2) On your PC, the jpeg is decompressed. Then you perform the interpolation
and then re-encode as jpeg.

That double encoding is going to cost you in quality.

Keith
Anonymous
January 21, 2005 4:19:40 PM

Archived from groups: rec.photo.digital (More info?)

On 21 Jan 2005 06:07:58 GMT, fouldragon@aol.com.ru (FoulDragon) wrote:

>I noticed a few of the 3MP P&S cameras I've seen offer a "6MP interpolated"
>mode.
>
>What's the possible merit of this? If you wanted to interpolate a 6MP image
>from a 3MP sensor, wouldn't it be better done on the computer, rather than
>making a larger file on the storage card?

Owning a computer is not a pre-requsite for owing a P&S. With every
camera you buy, hundreds of trade-offs are made to make the thing
appeal to the largest market. A 6Mp interpolated image *may* print
better than a smaller one when taken directly from the card and
printed at wallmart.

Also, a high percentage of P&S purchasers are technically retarded so
something that mentions 6Mp on a bright sticker on the front of the
camera has got to be better than 3Mp.

As for computer based interpolation being better - it's a hard call:

Computers have faster processors, more memory, more processing time,
and a much larger set of developers working on the problem. They can
therefore run more flexible and complex algorithms to do a decent
interpolated enlargement.

The camera has one massive advantage - access to the raw data.

Which is better? - Only tests can show.

--
Owamanga!
Anonymous
January 21, 2005 6:33:53 PM

Archived from groups: rec.photo.digital (More info?)

Don Stauffer in Minneapolis wrote:
[]
> A lot of digital photographers don't want to use computers. Look at
> the number of printers these days that print directly from camera. I
> am not sure why these folks want digital, but for those like that,
> in-camera works for them.

Example: friend's wife said to me recently: "He's had that digital camera
six months now and I've never seen a single print. I'll buy him a better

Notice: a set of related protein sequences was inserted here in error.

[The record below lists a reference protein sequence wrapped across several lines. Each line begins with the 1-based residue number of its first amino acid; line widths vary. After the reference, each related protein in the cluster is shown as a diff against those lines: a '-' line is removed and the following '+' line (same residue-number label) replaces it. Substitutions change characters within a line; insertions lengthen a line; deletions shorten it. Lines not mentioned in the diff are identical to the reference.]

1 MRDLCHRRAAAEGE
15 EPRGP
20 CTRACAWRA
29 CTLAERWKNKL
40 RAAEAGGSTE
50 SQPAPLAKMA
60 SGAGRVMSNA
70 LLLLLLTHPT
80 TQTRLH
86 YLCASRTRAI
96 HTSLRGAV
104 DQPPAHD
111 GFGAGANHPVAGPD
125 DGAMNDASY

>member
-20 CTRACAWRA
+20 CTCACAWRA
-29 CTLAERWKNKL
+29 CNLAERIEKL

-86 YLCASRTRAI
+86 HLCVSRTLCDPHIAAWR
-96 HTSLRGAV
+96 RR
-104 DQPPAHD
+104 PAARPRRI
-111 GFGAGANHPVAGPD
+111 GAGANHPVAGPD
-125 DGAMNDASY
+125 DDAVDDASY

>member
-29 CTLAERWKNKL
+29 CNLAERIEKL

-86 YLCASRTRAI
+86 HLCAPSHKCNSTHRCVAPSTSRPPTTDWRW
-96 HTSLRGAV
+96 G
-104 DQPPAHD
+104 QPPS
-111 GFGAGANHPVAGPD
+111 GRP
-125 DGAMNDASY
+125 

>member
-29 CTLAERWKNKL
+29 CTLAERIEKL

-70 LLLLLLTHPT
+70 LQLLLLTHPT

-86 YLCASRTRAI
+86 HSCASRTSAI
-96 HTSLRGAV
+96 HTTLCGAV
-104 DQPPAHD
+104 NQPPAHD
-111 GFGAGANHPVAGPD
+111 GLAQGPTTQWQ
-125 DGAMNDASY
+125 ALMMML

printer for Christmas." Husband is not that computer literate, the wife
even less so, so I helped her buy an Epson R300 where she can insert the
memory card directly and get as many high quality prints at either "10 x
8" or "6 x 4" size. He can have the printer connected to his computer,
but she needs to know nothing about the computer to get a print.

One delighted couple!

(I can't answer why he bought a digital camera in the first place,
though!).

David
January 21, 2005 6:48:39 PM

Archived from groups: rec.photo.digital (More info?)

fouldragon@aol.com.ru (FoulDragon) wrote in
news:20050121010758.04925.00000121@mb-m25.aol.com:

> I noticed a few of the 3MP P&S cameras I've seen offer a "6MP
> interpolated" mode.
>
> What's the possible merit of this? If you wanted to interpolate a 6MP
> image from a 3MP sensor, wouldn't it be better done on the computer,
> rather than making a larger file on the storage card?
>

Might be better, might not. Depends on your software, and how well you can
use it. Also depends on you having access to the RAW data that the camera
has. I don't usually shoot RAW with my camera because it's too slow for
many purposes, and RAW doesn't make better prints, in typical lighting
situations.

In my limited tests, I found in-camera interpolation (in my case, digital
zoom) to be comparable to (but not identical to) Photoshop 6.

Bob
Anonymous
January 21, 2005 7:14:37 PM

Archived from groups: rec.photo.digital (More info?)

"FoulDragon" <fouldragon@aol.com.ru> wrote in message
news:20050121010758.04925.00000121@mb-m25.aol.com...
> I noticed a few of the 3MP P&S cameras I've seen offer a "6MP
interpolated"
> mode.
>
> What's the possible merit of this? If you wanted to interpolate a 6MP
image
> from a 3MP sensor, wouldn't it be better done on the computer, rather than
> making a larger file on the storage card?

If it's a Fuji camera, Fuji has made the revolutionary discovery that
rotating the sensor 45 degrees increases resolution. (That is, of course,
complete BS, but Fuji rotates their sensors anyway.) Unfortunately, once
you've rotated the sensor, then if you transform a 3MP rotated image into a
3MP unrotated image, you lose information. So they have to provide an
interpolated 6MP image in unrotated mode to get the 3MP of information that
they actually capture.

If it's not a Fuji camera, then it's meaningless.

David J. Littleboy
Tokyo, Japan
Anonymous
January 21, 2005 7:14:38 PM

Archived from groups: rec.photo.digital (More info?)

>f it's not a Fuji camera, then it's meaningless.

I've seen it on several ranges. It's on the Rollei I bought, the Ezonics I
almost got, and I note a ad which appeared in a wide range of magazines for a